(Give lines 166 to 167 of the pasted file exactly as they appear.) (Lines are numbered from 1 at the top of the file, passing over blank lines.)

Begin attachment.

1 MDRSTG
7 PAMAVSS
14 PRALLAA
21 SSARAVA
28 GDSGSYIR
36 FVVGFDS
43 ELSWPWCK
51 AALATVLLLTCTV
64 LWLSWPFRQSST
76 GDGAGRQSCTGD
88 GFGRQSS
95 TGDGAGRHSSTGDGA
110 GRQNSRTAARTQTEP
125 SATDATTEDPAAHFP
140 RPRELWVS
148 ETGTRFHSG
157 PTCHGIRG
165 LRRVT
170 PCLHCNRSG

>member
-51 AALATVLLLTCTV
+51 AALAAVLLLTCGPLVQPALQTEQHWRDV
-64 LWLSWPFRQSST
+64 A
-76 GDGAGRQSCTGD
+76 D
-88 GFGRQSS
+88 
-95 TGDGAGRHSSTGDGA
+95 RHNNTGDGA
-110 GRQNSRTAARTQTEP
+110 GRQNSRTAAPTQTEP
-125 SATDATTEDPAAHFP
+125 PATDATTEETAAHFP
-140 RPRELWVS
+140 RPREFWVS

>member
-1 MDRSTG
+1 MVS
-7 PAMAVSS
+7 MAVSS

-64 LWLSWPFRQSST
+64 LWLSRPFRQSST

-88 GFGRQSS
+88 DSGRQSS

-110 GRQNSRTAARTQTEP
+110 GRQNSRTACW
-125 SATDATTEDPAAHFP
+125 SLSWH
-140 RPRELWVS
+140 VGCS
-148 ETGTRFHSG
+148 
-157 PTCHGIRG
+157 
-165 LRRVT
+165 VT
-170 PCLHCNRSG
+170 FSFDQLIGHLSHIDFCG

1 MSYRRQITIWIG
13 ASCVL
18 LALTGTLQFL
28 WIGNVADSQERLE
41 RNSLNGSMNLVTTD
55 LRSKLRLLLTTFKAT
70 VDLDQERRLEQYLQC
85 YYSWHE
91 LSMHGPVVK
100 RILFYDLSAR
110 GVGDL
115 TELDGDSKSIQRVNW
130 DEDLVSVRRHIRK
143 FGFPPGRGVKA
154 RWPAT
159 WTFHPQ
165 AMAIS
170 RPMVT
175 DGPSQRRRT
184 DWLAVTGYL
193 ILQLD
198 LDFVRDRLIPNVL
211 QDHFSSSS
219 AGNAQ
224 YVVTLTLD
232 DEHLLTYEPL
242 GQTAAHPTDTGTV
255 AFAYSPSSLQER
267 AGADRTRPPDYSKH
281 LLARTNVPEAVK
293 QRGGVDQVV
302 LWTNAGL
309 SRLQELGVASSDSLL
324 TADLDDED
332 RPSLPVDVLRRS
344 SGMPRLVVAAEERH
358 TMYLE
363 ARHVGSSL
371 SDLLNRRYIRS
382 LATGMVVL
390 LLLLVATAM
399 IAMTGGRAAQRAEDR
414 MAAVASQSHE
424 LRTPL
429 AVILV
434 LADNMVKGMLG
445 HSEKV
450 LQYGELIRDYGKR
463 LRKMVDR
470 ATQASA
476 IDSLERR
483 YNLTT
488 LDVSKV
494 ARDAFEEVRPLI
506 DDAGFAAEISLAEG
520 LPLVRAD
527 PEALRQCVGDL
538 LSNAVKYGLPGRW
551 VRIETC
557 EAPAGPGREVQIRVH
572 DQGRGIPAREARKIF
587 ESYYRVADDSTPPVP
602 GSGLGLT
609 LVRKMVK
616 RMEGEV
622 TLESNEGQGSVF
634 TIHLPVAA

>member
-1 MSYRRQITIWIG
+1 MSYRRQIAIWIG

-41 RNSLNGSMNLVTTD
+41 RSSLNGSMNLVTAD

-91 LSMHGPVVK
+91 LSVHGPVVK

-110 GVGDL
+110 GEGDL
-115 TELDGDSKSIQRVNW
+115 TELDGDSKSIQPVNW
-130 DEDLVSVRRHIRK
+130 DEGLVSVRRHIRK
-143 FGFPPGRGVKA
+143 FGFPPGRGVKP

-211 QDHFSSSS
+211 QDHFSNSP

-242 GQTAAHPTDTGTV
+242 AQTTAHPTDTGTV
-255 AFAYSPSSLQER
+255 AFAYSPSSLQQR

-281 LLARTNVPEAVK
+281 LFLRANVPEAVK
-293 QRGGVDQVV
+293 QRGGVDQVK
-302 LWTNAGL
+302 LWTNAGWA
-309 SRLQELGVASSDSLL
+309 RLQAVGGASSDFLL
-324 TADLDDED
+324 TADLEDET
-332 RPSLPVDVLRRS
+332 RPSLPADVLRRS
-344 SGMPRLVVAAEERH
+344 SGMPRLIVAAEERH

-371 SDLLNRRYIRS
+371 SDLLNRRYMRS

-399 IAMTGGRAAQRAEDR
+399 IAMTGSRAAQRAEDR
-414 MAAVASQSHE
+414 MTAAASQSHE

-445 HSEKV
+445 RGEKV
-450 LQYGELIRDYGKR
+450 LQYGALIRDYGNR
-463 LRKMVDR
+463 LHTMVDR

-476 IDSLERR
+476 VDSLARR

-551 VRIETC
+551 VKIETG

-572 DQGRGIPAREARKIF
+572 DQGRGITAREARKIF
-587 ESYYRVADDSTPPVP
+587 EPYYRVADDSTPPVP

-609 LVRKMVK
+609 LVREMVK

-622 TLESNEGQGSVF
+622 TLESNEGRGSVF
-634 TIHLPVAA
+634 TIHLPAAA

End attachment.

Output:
-414 MAAVASQSHE
+414 MTAAASQSHE